Graduate Students


Anya Bershad

Anya is an M.D./Ph.D. candidate in the HBPL. She earned undergraduate degrees in comparative literature and biology from Stanford University, where she developed an interest in the intersection of the mind and brain. Her research focuses on the effects of psychoactive drugs on socio-emotional processing and the implications these effects might have for the development of novel treatments for mood disorders. Anya is also interested in innovative collaborations between the humanities and the sciences, and she is involved in a project called “Fiction Addiction,” which examines the psychology and neurobiology of “binge-watching” serialized television shows. 


Manoj doss

Manoj received a B.S. in Psychology from the University of Texas at Austin, where he studied how memory is represented in brain in Alison Preston's lab. He then went to University College London for an MSc and worked with Valerie Curran on a project investigating the effects of cannabidiol on emotional processing. After completing the MSc, Manoj worked in Charan Ranganath's lab at University of California, Davis, where he studied how context and reward can support memory using fMRI. Manoj is currently a fourth year doctoral student in integrative neuroscience with David Gallo and co-advised by Harriet de Wit in the Department of Psychiatry.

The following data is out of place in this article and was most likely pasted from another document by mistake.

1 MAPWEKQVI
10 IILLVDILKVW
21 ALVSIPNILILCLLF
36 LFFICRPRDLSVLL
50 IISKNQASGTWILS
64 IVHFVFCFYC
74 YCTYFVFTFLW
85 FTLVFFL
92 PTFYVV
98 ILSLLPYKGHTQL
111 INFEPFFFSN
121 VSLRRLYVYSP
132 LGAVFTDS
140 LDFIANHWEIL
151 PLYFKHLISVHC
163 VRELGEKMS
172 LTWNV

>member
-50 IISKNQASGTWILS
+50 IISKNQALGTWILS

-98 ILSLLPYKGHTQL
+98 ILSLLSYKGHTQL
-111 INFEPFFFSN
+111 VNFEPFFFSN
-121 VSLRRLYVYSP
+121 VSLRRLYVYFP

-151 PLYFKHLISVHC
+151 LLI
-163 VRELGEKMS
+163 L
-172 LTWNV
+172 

Manoj is interested in the different cognitive and neural mechanisms of memory construction and distortion. He also has an interest in the intersection of cognitive neuroscience and neuropsychopharmacology.



Elisa is a Ph.D. candidate for the Committee of Neurobiology at the University of Chicago. She received a Bachelor of Science degree in Biological Sciences and Psychology at Carnegie Mellon University. As a research assistant in a clinical addiction and an fMRI memory laboratory, she developed an interest in the neural basis of motivated behaviors leading to substance abuse, reuse, and maintenance of addiction. While examining verbal and non-verbal reports of drug craving, she began investigating self-report verbal biases. She hopes to uncover more about the similarities and differences between various types of addictions and how individuals experience substance use and dependence